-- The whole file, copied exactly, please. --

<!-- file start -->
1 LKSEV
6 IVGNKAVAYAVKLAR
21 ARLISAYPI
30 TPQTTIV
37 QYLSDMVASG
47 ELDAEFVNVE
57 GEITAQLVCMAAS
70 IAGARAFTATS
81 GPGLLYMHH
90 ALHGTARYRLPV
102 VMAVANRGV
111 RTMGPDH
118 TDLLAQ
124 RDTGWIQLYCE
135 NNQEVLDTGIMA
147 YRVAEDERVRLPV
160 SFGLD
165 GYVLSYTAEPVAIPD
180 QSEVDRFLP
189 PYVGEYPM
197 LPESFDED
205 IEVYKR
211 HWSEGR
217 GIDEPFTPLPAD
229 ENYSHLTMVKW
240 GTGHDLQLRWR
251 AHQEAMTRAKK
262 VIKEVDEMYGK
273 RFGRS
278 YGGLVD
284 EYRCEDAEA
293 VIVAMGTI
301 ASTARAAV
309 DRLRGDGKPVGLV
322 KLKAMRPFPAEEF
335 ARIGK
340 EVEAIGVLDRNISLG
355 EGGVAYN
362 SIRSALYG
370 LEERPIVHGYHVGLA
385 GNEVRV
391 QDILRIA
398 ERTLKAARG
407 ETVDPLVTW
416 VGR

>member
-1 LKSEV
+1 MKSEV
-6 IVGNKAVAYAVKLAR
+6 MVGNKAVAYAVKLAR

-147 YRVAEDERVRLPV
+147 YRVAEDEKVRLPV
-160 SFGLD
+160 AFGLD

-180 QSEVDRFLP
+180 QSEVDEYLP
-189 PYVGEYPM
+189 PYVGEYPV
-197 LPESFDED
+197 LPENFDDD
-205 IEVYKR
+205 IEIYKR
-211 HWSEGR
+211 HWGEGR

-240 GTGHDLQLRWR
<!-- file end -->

1 LKSEV
6 IVGNKAVAYAVKLAR
21 ARLISAYPI
30 TPQTTIV
37 QYLSDMVASG
47 ELDAEFVNVE
57 GEITAQLVCMAAS
70 IAGARAFTATS
81 GPGLLYMHH
90 ALHGTARYRLPV
102 VMAVANRGV
111 RTMGPDH
118 TDLLAQ
124 RDTGWIQLYCE
135 NNQEVLDTGIMA
147 YRVAEDERVRLPV
160 SFGLD
165 GYVLSYTAEPVAIPD
180 QSEVDRFLP
189 PYVGEYPM
197 LPESFDED
205 IEVYKR
211 HWSEGR
217 GIDEPFTPLPAD
229 ENYSHLTMVKW
240 GTGHDLQLRWR
251 AHQEAMTRAKK
262 VIKEVDEMYGK
273 RFGRS
278 YGGLVD
284 EYRCEDAEA
293 VIVAMGTI
301 ASTARAAV
309 DRLRGDGKPVGLV
322 KLKAMRPFPAEEF
335 ARIGK
340 EVEAIGVLDRNISLG
355 EGGVAYN
362 SIRSALYG
370 LEERPIVHGYHVGLA
385 GNEVRV
391 QDILRIA
398 ERTLKAARG
407 ETVDPLVTW
416 VGR

>member
-1 LKSEV
+1 MKSEV
-6 IVGNKAVAYAVKLAR
+6 MVGNKAVAYAVKLAR

-147 YRVAEDERVRLPV
+147 YRVAEDEKVRLPV
-160 SFGLD
+160 AFGLD

-180 QSEVDRFLP
+180 QSEVDEYLP
-189 PYVGEYPM
+189 PYVGEYPV
-197 LPESFDED
+197 LPENFDDD
-205 IEVYKR
+205 IEIYKR
-211 HWSEGR
+211 HWGEGR

-240 GTGHDLQLRWR